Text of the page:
Three lessons I learned from Startup Weekend (Kuwait)

Last week, the third version of Startup Weekend Kuwait took place at The VIVA Coded Academy. The whole weekend was exhilarating and intense! Over 120 people participated, forming 21 full teams that built MVP’s, put together business cases, and presented in front of the judges and audience after 54 hours of non-stop work. The turnout, energy, and resounding success of the event showed how far the startup scene had come in Kuwait over the past 18 months!

It’s always amazing to see how real life situations and decision making play out in teams over the course of the Weekend. Mobile or Web? Focus on marketing or building the product? Subscription Vs Freemium? Designs Vs Functionality? I saw every team dealing and struggling with these decisions, as would a real startup in “the real world”.

Along the same lines, as an organizer and observer during Startup Weekend, I learned a thing or two (or three) about what it ultimately takes to be build a successful startup:

Lesson one: It’s (mostly) about the team, not the idea

One of the participants, called Mohammad, was looking for a team to join late in the first day. Most teams had already formed, but I knew Mohammad personally, and knew that his marketing and event management background made him him a valuable member to any team. As I was walking around with him trying to find a team, I was surprised that several teams declined his offer to join them. Eventually, we found a team that had only two members who I knew to be talented and driven, just like Mohammad. He like their idea and they recognized the value they brought to them (both of them were coders/ designers). They formed a small but strong and balanced team of three.

Their initial idea was ambitious, but they pivoted to something entirely and extremely different. It wasn’t as ambitious, and I personally thought there were at least 4 or 5 more exciting ideas in the competition. I didn’t like their chances. But, lo and behold, Mohammad’s team won first place. Their idea, Mukancom, is a platform to find co-working space in Kuwait. Arwa and Shahd, Mohammad’s team mates, did a stellar job building an MVP. But, going by the judges score cards, what really set them apart was Mohammad’s final presentation. There might have been better ideas out there, but Mukancom’s overall execution and presentation was superb, and their team was strong on all fronts, and that made all the difference. (There’s another lesson here about pivoting too).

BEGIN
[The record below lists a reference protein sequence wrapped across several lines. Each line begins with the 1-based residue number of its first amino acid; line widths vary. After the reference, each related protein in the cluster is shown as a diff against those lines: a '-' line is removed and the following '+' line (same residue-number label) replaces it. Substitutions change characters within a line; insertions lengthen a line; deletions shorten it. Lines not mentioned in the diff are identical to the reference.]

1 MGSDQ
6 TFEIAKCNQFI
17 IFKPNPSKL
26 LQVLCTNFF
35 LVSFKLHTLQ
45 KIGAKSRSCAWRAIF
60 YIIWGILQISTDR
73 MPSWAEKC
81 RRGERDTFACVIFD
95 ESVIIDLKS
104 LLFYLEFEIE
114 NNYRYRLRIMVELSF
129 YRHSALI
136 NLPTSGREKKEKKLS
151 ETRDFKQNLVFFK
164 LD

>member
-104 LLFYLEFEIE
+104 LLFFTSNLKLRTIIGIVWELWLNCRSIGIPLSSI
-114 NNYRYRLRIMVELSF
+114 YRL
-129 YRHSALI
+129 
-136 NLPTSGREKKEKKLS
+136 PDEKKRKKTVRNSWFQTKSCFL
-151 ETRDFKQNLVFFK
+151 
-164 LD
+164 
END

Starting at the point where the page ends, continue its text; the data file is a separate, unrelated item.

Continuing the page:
Lesson two: It’s not about the money, money, money

One of the things that caught my attention was the participant’s seemingly lack of interest in the cash prize. Over 210 people had signed up as participants before we had event announced the money reward. I made the announcement on stage during the event, and I distinctly remember listing the non-cash prizes first (free co-working space at Sirdab Lab, free UX consultation from Catalyst) and leaving the cash prize at the end, anticipating it would get the biggest cheer. That wasn’t the case. The non-cash prizes got a lot more noise and excitement than the cash prize announcement.

In fact, not once during the Weekend did I hear people talking about the cash prize. I got asked a few times about the non-cash prizes. It seemed that no one really cared about the money at the end of it all. And yet here there were, 21 teams working 54 hours straight without much regard for the possibility of monetary reward.

You often hear successful people say something like “Don’t start a business for the money” or “At the end of the day, it’s not about the money” but those sayings often get dismissed as idealistic mantras reserved for the already rich and successful. But the lesson I learned here is that passion, competition, and the desire to build something worthwhile are far bigger motivators than money. (I’m happy to report that the top 5 teams have all continued working on their startups after the event!)

 

Lesson three: The true value of having a co-founder

In Startup Weekend, most dropouts occur late in the second day. It’s around that time when participants start feeling exhausted, and the finish line is oh-so-far without any guarantee of success. Our lead organizer tells me the following story: two participants from the same approached him around midnight on the second day. One of them, the “CEO” of the team (she came up with the startup idea), told him she wanted to quit. She was mentally drained and didn’t think her team had a chance of winning, so she wanted to pack up and go home.  But her teammate (the co-founder) insisted she stays. She was asking the organizer to convince the CEO not to give up. She was begging her friend to see it through until the final presentations, for the sake of the team, because she knew that if the CEO quit, the rest of the team would too. The CEO, quite literally with tears in her eyes, decided to soldier on.

That team ended up winning second place, and were in close contention for first place.